Alberta extends winter holiday for K-12 until January 10, when Alberta reports a record 4,000 new COVID-19 cases

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Alberta is extending the winter break for kindergarten students to 12th grade until Jan. 10, when the province on Thursday reported an estimated record-breaking 4,000 new cases of COVID-19.


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The students originally planned to return to school next Tuesday. Education Minister Adriana LaGrange said in an update Thursday night that the decision to postpone returning to school was made after a cabinet committee meeting earlier in the day.

She said during the winter break she heard concerns about the growing incidence of the Omicron variant and how it would affect schools, including staffing challenges for teachers, bus drivers, parental authorities, educational assistants, administrators and maintenance workers.

“Schools expect a high number of student absences, making it harder for teachers to administer personal and homeschooling at the same time,” she said.

“School authorities will use this week to gather more information and prepare students’ instructions from January 10,” she said.


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“I am convinced that this extra time will position the school authorities for a successful start-up.”

LaGrange said the province recognizes that the delay will cause learning disabilities and therefore diploma exams scheduled to begin on January 11 will also be canceled.

In addition to the delay, LaGrange said 8.6 million rapid home tests will be distributed to schools across Alberta on Jan. 10, and 16.5 million medical-grade masks will be delivered to staff and students.

“This will bring convenience and is an additional measure to reduce the risk of infection in school,” she said.

Alberta is following other provinces that announced delays in personal schooling, including British Columbia, Quebec, Manitoba and Nova Scotia, which pushed back to school until Jan. 10, while teaching in New Brunswick is due to return Jan. 18 and Newfoundland. and Labrador have gone online indefinitely.


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The province, meanwhile, released estimated COVID-19 figures on Thursday.

About 4,000 new cases were reported, breaking Wednesday’s record of 2,775. There is an estimated positivity of 30 per cent.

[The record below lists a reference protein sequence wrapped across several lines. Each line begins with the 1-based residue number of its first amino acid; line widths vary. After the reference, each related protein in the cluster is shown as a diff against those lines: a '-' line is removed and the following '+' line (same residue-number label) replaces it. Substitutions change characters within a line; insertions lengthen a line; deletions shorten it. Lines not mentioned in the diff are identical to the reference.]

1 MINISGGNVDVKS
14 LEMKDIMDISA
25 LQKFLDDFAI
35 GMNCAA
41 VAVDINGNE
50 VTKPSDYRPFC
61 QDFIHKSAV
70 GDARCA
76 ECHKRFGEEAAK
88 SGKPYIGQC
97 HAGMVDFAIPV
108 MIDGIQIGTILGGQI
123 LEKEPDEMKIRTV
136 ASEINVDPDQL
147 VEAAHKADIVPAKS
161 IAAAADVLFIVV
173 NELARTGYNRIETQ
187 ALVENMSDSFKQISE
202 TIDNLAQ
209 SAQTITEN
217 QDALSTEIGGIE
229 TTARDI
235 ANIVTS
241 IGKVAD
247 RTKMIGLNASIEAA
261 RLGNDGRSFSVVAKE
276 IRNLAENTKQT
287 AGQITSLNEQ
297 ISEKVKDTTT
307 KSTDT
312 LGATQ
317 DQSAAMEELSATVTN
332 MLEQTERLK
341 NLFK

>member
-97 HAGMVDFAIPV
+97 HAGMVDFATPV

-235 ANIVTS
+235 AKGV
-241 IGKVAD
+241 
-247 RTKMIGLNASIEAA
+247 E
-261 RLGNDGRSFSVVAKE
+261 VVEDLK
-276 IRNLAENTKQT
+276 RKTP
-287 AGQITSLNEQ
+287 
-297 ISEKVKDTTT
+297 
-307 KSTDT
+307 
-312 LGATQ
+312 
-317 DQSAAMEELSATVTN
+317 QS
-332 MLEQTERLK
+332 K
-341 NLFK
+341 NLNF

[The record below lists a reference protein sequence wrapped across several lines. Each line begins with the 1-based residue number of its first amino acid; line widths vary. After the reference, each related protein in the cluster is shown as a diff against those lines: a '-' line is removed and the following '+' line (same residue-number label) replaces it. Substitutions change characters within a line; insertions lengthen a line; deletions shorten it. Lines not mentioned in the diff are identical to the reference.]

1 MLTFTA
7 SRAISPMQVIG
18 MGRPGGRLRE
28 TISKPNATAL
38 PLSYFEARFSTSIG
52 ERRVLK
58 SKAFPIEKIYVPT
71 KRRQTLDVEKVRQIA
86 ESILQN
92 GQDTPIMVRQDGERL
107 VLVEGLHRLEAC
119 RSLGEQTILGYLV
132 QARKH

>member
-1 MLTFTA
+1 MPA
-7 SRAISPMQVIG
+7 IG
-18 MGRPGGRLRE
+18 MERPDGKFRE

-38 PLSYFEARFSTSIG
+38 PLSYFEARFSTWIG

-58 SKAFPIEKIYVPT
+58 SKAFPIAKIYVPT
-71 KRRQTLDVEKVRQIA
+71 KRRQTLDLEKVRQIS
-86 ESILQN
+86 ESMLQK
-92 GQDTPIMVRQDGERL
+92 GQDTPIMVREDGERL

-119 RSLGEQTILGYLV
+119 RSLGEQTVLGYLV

There are 371 Albertans in the hospital with COVID-19, an increase of 22 from Wednesday. Of those, 48 are in intensive care units, a decrease of nine.

As cases of COVID-19 continue to rise across Canada, a new study from Ontario shows that despite reduced severity of Omicron, resulting in hospitalization or death, the impact on the health care system is likely to be significant.

Alberta Health Services is monitoring the situation in the province and preparing for potential consequences for staff and patient care.


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“Other jurisdictions have seen an increase in the number of healthcare professionals on sick days as a result of Omicron. We are also beginning to see early potential signs of this, spokesman James Wood said in a statement.

“So far, the health service has not been affected, but we have planned for increased staffing. The plans include relocating staff members to areas with the highest priority, using alternative care models and prioritizing (health staff) for testing to maximize available workforce.”

He said a reduction in services and operations could also be considered to relocate staff in the greatest need.

Woods added that the number of COVID-19 positive health workers so far in December is in line with recent months, according to preliminary data.

The sickness rate in December 2019 was 5.3 percent, while the sickness rate for December 2020 was 5.6 percent. The sickness rate for November 2021 was 5.4%.

“We expect to see increased sickness rates in the coming days as the Omicron spread continues,” Woods said.

More on the way.

– With files from Lisa Johnson and The Canadian Press



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